If you have been watching the details of hacking attacks over the past couple of years, you should have noticed a disturbing trend. Attacks are shifting from mass destruction to maximum impact as their goal. Gone are the days where the majority of attacks would be focused on having global impacts but were relatively minor in severity. We're moving into an age where the primary goal is to cause catastrophic damage to a very small group or individual.
Motives are changing. The attacker profile is changing. More and more targets of hacking are not just getting caught up in the massive sweep of global attacks. They are becoming targeted victims. This means our risk assessment must change. No longer can we try to "fly under the radar" or assume our company isn't "big enough" to be a target. It also means we as individuals need to begin thinking about becoming a target as well. Every company, big and small, has competition or those who want to see it fail. Every individual has the potential to upset another and become the target of violence.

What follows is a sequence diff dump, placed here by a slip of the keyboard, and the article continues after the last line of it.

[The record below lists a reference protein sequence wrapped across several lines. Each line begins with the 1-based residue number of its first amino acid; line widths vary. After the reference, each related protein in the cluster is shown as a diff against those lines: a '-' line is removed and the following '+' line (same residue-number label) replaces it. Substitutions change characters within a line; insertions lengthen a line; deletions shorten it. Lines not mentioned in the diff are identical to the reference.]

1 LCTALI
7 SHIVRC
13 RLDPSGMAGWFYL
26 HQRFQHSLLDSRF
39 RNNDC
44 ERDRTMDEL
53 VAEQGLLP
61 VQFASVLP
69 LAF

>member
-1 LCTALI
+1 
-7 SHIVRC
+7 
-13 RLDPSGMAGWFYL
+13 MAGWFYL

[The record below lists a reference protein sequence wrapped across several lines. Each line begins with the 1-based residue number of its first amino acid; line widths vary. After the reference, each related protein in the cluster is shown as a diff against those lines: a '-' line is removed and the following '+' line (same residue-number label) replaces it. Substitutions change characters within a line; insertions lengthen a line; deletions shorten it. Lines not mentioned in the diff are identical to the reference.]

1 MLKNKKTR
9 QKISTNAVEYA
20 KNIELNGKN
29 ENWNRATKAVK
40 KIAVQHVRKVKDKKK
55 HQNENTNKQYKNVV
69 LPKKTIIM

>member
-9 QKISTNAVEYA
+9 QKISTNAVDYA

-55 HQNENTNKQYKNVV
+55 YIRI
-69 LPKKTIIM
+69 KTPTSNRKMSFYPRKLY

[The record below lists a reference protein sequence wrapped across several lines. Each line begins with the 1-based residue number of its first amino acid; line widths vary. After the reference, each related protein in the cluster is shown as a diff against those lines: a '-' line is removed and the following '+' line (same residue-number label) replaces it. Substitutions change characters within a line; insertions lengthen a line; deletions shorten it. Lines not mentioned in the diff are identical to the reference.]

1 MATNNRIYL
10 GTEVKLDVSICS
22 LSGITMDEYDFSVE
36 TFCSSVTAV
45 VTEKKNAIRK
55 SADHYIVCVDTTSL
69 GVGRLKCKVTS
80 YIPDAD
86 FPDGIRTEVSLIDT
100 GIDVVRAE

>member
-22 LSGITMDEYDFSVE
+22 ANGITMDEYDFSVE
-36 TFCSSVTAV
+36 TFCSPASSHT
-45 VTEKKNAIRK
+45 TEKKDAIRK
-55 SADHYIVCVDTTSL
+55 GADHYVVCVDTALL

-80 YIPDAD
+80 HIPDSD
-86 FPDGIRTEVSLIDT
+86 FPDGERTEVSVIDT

Are we ready for some of this animosity to be carried out via cybercrime? Are you uncomfortable right now? Are you worried about cybercrime in ways you might not have been 10 minutes ago? The key is not to be affraid, but to be informed and aware. Just as we're not paralyzed by the threat of physical crime, we can't be paralyzed by the threat of cybercrime. We do however need to be "street smart" and know the risks that cybercrime poses to our professional and personal lives. We need to understand the profile of hackers and their motives. When we understand the risks, we can better identify the appropriate precautions we need to take to protect ourselves and our companies.